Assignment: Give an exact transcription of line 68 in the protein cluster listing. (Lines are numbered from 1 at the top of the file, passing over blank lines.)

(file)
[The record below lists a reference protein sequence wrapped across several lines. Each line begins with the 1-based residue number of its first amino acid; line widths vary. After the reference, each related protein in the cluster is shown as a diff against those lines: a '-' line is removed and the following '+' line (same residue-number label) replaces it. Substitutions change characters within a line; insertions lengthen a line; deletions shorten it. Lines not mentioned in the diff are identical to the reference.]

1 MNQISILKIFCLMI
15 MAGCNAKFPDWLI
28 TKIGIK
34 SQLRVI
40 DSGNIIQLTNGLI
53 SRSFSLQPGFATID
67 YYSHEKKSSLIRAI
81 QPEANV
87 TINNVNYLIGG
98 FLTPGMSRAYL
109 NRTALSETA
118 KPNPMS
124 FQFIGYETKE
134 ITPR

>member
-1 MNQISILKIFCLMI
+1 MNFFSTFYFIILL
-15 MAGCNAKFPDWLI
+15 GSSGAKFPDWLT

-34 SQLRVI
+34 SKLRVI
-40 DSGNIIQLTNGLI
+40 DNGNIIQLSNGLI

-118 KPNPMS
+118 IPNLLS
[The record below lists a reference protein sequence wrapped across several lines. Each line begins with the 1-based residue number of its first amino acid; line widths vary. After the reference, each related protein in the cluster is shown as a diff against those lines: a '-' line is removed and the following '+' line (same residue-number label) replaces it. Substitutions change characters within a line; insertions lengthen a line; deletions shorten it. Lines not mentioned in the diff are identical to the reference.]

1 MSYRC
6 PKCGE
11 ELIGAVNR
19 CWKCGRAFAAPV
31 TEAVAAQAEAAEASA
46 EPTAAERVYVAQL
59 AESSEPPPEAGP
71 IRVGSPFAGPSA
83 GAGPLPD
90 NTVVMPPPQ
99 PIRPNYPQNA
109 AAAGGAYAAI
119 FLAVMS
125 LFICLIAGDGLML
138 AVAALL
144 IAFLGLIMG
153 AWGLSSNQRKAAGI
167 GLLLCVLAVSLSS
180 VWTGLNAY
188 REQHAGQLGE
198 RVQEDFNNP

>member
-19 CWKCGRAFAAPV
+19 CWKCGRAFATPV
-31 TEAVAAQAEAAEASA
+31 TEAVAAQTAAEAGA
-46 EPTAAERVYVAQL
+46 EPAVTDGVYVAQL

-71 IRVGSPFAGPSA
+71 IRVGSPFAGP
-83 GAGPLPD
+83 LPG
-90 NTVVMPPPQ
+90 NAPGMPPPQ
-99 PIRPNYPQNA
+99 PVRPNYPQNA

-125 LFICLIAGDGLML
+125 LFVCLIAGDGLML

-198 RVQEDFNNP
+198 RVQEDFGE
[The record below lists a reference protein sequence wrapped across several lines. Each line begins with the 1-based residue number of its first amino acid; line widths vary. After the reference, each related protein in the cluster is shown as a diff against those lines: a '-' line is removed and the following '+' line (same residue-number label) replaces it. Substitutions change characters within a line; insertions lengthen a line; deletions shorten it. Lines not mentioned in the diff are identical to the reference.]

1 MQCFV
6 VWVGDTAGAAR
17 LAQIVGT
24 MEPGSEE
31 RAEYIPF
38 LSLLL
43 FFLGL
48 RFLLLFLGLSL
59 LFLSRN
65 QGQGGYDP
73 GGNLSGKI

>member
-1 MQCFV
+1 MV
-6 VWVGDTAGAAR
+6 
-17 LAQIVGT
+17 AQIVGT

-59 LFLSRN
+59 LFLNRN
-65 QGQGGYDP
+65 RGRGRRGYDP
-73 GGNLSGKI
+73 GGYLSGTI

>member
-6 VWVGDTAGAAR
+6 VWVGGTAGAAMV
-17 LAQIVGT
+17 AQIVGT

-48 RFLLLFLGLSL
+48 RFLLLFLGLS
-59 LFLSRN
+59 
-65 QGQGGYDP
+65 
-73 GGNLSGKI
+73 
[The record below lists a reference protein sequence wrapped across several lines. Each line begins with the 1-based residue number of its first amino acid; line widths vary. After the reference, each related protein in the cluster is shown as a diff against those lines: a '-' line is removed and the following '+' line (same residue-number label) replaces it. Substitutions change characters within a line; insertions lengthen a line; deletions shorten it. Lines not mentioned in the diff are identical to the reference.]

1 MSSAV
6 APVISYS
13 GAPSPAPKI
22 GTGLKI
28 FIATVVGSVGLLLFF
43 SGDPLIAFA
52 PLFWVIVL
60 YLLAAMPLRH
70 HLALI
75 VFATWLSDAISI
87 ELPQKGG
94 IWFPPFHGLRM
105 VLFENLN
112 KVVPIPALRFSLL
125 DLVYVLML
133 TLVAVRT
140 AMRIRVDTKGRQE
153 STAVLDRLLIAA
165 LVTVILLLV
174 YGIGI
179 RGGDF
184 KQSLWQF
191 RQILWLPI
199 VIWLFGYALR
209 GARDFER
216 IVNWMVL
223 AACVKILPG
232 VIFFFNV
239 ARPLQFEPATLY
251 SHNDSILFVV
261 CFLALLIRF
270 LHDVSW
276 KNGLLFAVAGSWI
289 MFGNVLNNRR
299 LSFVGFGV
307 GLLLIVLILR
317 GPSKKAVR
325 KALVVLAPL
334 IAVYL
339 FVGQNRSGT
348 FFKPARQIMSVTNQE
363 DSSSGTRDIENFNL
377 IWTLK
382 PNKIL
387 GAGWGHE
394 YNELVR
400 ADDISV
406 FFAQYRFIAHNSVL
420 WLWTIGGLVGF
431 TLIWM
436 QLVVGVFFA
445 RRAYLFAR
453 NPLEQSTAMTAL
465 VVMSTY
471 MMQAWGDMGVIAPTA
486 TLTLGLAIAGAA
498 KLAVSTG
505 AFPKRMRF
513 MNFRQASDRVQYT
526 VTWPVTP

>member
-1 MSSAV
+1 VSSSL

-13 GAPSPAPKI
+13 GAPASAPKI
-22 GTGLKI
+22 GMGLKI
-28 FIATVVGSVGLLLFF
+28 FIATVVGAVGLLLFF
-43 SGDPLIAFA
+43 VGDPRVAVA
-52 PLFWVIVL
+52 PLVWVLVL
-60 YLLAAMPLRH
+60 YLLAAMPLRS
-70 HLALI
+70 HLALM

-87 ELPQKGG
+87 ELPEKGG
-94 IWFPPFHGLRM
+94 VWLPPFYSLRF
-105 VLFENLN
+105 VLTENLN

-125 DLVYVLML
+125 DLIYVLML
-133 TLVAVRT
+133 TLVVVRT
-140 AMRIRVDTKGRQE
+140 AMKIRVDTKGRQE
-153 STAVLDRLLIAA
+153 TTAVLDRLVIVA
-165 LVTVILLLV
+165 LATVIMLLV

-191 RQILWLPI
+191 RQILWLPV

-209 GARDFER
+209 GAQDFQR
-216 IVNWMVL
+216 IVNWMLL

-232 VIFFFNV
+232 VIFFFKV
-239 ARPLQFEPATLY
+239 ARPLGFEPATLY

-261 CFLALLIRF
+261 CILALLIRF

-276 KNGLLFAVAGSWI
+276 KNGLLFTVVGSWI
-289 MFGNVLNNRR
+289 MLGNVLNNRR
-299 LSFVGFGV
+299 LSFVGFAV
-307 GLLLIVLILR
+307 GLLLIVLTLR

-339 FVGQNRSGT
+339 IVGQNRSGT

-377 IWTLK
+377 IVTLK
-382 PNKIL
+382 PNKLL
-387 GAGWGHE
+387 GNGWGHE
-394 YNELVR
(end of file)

[The record below lists a reference protein sequence wrapped across several lines. Each line begins with the 1-based residue number of its first amino acid; line widths vary. After the reference, each related protein in the cluster is shown as a diff against those lines: a '-' line is removed and the following '+' line (same residue-number label) replaces it. Substitutions change characters within a line; insertions lengthen a line; deletions shorten it. Lines not mentioned in the diff are identical to the reference.]